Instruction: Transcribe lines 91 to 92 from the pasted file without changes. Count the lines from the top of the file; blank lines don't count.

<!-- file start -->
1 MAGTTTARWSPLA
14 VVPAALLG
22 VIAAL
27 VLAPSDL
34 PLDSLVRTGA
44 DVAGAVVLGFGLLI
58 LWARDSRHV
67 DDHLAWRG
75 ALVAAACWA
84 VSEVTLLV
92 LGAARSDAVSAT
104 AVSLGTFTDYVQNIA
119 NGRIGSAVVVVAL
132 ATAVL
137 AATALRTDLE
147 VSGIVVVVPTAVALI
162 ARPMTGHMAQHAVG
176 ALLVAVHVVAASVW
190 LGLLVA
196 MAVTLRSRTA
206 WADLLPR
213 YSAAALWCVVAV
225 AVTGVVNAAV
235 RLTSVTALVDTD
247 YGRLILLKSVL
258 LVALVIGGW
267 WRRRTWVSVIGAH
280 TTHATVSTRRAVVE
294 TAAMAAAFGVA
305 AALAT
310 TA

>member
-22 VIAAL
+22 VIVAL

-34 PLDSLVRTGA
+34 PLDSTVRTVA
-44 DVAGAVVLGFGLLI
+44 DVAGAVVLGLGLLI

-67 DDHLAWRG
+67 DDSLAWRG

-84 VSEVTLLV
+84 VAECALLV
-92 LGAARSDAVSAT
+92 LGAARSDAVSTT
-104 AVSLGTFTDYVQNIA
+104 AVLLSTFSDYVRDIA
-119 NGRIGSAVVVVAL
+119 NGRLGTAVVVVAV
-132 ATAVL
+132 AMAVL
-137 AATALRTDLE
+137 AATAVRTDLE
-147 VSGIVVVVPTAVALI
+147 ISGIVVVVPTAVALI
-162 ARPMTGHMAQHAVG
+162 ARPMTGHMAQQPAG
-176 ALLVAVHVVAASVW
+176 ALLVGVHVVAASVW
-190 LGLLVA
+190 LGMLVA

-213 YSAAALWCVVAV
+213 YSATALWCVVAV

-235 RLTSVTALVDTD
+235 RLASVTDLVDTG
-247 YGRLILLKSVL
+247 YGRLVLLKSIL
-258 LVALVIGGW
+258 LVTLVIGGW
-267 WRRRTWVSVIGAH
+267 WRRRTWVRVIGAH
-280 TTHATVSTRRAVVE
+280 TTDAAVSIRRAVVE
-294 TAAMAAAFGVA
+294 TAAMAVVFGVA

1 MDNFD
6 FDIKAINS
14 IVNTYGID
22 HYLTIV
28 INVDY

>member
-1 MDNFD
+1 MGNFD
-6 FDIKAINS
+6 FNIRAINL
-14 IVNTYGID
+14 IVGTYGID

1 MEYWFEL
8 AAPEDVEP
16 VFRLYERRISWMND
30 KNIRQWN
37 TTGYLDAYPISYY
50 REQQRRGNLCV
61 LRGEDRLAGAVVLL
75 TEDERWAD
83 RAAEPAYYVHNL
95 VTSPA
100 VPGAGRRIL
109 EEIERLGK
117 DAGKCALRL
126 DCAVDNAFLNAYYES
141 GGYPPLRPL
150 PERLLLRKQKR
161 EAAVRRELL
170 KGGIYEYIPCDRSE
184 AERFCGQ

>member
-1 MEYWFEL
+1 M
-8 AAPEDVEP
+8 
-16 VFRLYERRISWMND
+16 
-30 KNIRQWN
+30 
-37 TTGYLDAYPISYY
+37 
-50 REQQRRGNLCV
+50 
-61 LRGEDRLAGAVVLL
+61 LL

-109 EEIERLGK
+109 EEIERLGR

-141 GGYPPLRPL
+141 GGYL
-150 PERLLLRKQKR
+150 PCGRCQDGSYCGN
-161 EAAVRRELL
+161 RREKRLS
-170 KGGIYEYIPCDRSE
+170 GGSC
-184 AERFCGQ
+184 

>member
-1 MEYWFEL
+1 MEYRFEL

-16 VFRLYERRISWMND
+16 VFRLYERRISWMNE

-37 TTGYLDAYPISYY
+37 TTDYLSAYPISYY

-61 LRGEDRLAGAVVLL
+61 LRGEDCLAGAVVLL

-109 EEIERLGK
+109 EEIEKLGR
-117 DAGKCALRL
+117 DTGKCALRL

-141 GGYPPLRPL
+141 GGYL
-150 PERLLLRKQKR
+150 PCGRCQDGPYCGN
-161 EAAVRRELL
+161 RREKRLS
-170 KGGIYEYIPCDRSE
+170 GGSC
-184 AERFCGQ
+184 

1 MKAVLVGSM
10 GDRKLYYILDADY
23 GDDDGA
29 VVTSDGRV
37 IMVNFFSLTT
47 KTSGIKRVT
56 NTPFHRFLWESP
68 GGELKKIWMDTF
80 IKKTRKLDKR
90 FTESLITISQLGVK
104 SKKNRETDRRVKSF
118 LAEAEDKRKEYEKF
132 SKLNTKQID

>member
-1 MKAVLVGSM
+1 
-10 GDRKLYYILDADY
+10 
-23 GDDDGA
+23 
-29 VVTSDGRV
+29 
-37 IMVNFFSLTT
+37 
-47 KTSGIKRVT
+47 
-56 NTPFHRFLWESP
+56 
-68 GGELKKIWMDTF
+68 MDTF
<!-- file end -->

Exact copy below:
37 TTGYLDAYPISYY
50 REQQRRGNLCV